I would like to take this opportunity to address some of the misinformation and half-truths that have been circulating lately about Cedar County Memorial Hospital (CCMH) and their campaign to increase their tax levy. First of all, it is amazing to me that people who never sought care at CCMH, or bothered to attend a board meeting to gain information or get questions answered, can campaign with such vitriol. Secondly, the board of trustees, in all their discussions and decisions, has always had the welfare of our patients, staff and community as our primary concern.
I have seen remarks by those opposed to the levy increase regarding hospital administrative costs, as if those costs were strictly administrator salary. Administrative costs cover a broad range of salaries (at least 9 individuals)and services including IT staff, equipment and maintenance contracts, all small equipment for the facility, employee health insurance costs and much more. Comparisons of expenses year to year over a 5-10 year period without a broader knowledge of what those expenses cover does not show the entire picture. Recent years have brought mandated upgrades to our Electronic Medical Record (EMR) system in order continue to participate in the Medicare and Medicaid programs. Those upgrades came at a cost of over 2 million dollars. The nationwide shortage of nurses has affected CCMH, at times necessitating the use of “travel nurses” who come at a premium price.
The board tries to keep salaries, across the board , competitive with other rural Critical Access Hospitals (CAH) in the state as a means of retaining staff. Same goes for the administrator’s salary. In recent days the administrator’s salary has been the point of discussion. Her salary was last increased in January of 2018. And although the board voted recently, without the administrator’s knowledge or presence, to increase her retirement compensation, she, immediately upon learning of it, declined the increase.
The hospital is often compared to other businesses. But healthcare, for better or worse, has many unique aspects that are quite different from other businesses. You wouldn’t expect to receive a meal at a restaurant without paying for it, yet we are required to serve patients regardless of their inability to pay or their lack of third party coverage. Other businesses can set their prices and expect full payment. Hospitals set prices and know that they will only receive partial payment from both government (Medicare and Medicaid) and private insurers.
Increasing expenses, uncompensated care, costs associated with aging infrastructure, and increasing IT and EMR requirements are not unique to CCMH, but are common to most CAH across the country. In fact, 10 rural hospitals have closed in Missouri since 2014 due to similar problems. Opponents say we should reduce services to save money but complain about the fact that we cut Obstetric services (which has also been a common occurrence in rural hospitals nationwide for years). Opponents complain about reduced hours of service at the Health Dept (a department of the hospital) office in Stockton, but utilization there does not warrant 5 day a week operation. Opponents complain about a “revolving door” of doctors when in fact our medical staff has been quite stable. One might see different faces in the ER at times, but that is because CCMH contracts with a service for our ER medical staff, the same board certified ER staff that services Mercy Hospital in Joplin and other larger hospitals in the region. Opponents ask why we don’t seek tax relief in another form or from residents of surrounding counties who utilize our service, but we are not legally allowed to do those things. Opponents ask why the county should be in the hospital business at all or why county taxpayers should subsidize the hospital. The hospital was established 60+ years ago. We did not choose the way the hospital was organized and funded, but we are trying to make the best of those long ago decisions. Same goes for the hospital taking on the responsibilities of the health department many years ago. Where nearly all other health departments receive their own tax levy or sales tax funding, none has ever been provided for the Cedar County Health Department.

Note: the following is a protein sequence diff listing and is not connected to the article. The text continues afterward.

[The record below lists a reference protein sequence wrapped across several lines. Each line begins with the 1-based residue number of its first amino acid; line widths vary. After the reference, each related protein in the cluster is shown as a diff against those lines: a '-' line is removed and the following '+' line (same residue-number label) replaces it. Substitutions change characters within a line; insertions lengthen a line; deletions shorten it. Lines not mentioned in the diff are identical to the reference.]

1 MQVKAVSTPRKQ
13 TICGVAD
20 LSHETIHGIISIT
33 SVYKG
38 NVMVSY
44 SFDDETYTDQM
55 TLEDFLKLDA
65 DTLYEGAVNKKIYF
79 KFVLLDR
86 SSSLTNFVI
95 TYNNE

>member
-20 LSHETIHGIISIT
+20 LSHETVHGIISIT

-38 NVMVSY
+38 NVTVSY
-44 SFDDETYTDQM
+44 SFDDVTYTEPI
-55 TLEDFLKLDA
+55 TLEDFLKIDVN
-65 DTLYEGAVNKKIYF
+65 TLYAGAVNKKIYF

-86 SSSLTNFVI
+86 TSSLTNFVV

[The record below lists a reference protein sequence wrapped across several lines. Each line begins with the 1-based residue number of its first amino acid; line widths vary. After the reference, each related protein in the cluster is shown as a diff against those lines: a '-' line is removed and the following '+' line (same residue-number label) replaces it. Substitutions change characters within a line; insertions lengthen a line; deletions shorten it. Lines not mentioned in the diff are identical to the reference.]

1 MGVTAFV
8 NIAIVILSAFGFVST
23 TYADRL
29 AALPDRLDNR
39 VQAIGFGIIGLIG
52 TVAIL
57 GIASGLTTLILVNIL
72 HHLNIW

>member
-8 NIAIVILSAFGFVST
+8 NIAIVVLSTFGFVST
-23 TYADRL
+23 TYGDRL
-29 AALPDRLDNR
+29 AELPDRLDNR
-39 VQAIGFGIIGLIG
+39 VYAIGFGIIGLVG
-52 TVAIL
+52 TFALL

The hospital’s problems are complex and we are constantly seeking solutions. We regularly seek guidance from the Missouri Hospital Association. And we were recently awarded a grant from the Texas A & M Center for Optimizing Rural Health who is assessing our situation and providing guidance. We appreciate our dedicated staff and loyal patients and hope to continue serving our community, providing both quality patient care and employment opportunities for our neighbors.
Cedar County Memorial Hospital
Board of Trustees, Vice-President